What is Happiness?

            For me, happiness exists as a balance of two very distinct types of contentment. The first type is a material happiness that comes from things, including food, shelter, clothing, cars, technological devices, televisions, and anything else that that physically exists and is an object of desire. The other type of happiness is much more abstract; it is a kind of spiritual or natural happiness. It comes from being at peace or from achieving a state of inner contentment. As the maxim goes, the truth lies somewhere in the middle and it is my belief that only through a perfect balance of these two sources of happiness can one be truly happy, which is, in a way, to be content.

            The fourteenth Dalai Lama Tenzin Gyatso speaks of happiness in much the same way. When asked by Howard Cutler to speak about desire, the Dalai Lama replies, “I think there are two kinds of desire” (1000). The Dalai Lama says of the material desire I previously identified: “…I think that this kind of excessive desire leads to greed—an exaggerated form of desire, based on overexpectation.” He goes on to say, “When it comes to dealing with greed, one thing that is quite characteristic is that although it arrives by the desire to obtain something, it is not satisfied by obtaining” (Current Issues 1001). I completely agree with him on this point, that material desire can become excessive and lead to insatiable greed. However, it is my belief that happiness comes from fulfilling desire, which is, in part, fulfilling superficial material desire. But that is not all that constitutes happiness. As the Dalai Lama says, “The true antidote of greed is contentment. If you have a strong sense of contentment, it doesn’t matter whether you obtain the object or not; either way, you are still content” (1002). This kind of inner contentment comes about through the second type of happiness I spoke of, the spiritual or natural happiness.

            Natural happiness or inner contentment is a rather difficult thing to explain, as it is a very abstract idea. Inner contentment cannot be found through material things. It comes from oneself, from one making peace with what they have and understanding that they cannot have everything. Howard Cutler, the Dalai Lama’s companion, asks “…How can we achieve inner contentment? There are two methods. One method is to obtain everything we want and desire… The second, and more reliable, method is not to have what we want but rather to want and appreciate what we have” (1002). It would seem that Cutler, the Dalai Lama, and I share many of the same views. Inner contentment itself comes from making peace with what we already have, moving past the desire of wanting material things.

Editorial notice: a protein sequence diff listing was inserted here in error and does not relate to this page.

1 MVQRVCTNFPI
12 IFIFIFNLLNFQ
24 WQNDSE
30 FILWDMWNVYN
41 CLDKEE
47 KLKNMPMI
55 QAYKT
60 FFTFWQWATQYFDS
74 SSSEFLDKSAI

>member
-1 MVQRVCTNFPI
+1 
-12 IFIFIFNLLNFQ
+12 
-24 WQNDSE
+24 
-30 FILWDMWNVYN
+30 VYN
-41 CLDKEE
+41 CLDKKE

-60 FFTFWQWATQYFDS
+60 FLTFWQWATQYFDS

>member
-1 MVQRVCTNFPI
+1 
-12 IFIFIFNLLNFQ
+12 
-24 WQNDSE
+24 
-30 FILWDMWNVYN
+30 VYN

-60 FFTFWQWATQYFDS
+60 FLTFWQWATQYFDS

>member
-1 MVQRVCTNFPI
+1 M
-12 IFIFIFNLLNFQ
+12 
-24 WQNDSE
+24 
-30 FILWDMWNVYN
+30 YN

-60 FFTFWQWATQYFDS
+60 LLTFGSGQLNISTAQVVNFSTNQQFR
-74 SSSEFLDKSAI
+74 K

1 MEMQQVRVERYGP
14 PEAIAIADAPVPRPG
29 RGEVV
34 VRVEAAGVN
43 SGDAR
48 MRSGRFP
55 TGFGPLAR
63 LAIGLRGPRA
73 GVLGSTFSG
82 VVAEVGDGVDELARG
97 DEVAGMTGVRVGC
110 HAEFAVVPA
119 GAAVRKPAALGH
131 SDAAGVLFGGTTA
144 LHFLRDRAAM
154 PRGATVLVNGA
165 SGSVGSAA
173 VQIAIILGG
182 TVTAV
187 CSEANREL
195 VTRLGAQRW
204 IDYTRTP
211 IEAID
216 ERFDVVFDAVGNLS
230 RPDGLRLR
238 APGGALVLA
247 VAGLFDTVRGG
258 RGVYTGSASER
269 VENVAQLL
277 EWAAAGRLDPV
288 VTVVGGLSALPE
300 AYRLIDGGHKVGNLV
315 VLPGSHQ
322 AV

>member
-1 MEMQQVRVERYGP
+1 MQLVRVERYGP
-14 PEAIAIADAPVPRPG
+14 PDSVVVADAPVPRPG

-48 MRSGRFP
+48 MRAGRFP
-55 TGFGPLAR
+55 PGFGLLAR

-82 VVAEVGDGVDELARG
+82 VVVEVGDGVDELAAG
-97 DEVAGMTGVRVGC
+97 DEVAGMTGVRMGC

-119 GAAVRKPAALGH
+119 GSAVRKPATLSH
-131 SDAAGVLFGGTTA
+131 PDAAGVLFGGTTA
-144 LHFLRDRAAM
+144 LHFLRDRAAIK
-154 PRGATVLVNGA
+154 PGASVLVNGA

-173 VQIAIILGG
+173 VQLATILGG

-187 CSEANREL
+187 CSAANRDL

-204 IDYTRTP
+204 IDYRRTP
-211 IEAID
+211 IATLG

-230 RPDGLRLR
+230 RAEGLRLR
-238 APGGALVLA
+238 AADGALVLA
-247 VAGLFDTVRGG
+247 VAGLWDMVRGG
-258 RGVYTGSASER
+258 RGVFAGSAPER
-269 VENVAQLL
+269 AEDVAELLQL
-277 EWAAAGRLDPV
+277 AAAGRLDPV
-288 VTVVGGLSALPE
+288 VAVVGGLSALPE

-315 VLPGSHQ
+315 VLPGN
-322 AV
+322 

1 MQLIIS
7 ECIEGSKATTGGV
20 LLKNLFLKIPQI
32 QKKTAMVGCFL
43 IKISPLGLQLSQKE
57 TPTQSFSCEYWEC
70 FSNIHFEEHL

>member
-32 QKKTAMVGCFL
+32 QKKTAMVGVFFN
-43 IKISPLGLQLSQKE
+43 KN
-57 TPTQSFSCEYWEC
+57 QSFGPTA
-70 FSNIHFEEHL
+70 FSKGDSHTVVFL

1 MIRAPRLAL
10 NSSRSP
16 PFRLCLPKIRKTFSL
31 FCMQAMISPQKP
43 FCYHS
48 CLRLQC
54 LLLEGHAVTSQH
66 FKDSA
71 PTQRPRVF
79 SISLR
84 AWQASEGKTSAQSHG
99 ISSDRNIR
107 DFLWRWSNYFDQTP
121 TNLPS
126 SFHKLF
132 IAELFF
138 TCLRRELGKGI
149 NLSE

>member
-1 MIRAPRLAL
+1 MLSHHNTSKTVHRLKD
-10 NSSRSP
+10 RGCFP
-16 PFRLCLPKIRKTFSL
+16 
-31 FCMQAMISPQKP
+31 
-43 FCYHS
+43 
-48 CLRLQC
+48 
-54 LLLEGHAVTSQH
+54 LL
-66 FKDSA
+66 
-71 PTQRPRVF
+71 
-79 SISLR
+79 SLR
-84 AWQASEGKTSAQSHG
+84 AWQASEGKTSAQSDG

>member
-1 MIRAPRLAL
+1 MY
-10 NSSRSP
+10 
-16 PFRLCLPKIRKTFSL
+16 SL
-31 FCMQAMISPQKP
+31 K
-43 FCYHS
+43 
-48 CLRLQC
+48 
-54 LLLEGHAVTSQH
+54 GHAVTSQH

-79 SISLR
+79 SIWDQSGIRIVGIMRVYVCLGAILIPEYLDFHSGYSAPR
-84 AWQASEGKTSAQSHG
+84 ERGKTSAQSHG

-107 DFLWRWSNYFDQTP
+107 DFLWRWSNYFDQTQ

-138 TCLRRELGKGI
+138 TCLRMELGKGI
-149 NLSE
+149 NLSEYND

However, it should be made clear that we are discussing happiness, not contentment. Contentment, inner contentment, certainly comes from achieving a peace with what one has and accepting that one can’t have everything. But that is only contentment. True happiness comes from a balance of both contentment and desire. It comes from striking a balance between the two methods of achieving inner contentment.

            But this is only one person’s happiness. Philosophers such as Epictetus would argue that “happiness” in and of itself does not come about through these methods. Epictetus taught that: “The goal of life is ‘happiness’ or ‘flourishing life.’ The way to achieve this condition is to understand the nature of the good” (Barnet and Bedau 995). He argued that “The only true good is virtue. Yes, wealth can be useful, but it is not good or bad… Poverty… is not bad but is morally indifferent (just as wealth is morally indifferent)… The life that is happy or fruitful is the virtuous life” (Barnet and Bedau 995). Epictetus was likely speaking about happiness as a whole, or happiness for the greater good. One person’s happiness may not be the same as another’s, but I agree with Epictetus that happiness in and of itself comes about through living a virtuous life. I would call this version of happiness a “worldly contentment.” This is, of course, different from the “inner contentment” previously discussed.

            Thus the question of “what is happiness” can be defined in multiple ways. For one person, it is through achieving a state of inner contentment through finding a balance between material desire of what one does not have and a desire of what one already has. In the context of worldly or societal happiness, happiness is found through living a life of virtue and thus being fulfilled, or finding contentment, in that manner. Happiness is all of these things.


 

Works Cited

Barnet, Sylvan, and Hugo Bedau. Current Issues and Enduring Questions: A Guide to Critical      Thinking and Argument, with Readings. 9th ed. New York: Bedford/St. Martin's, 2008. Print.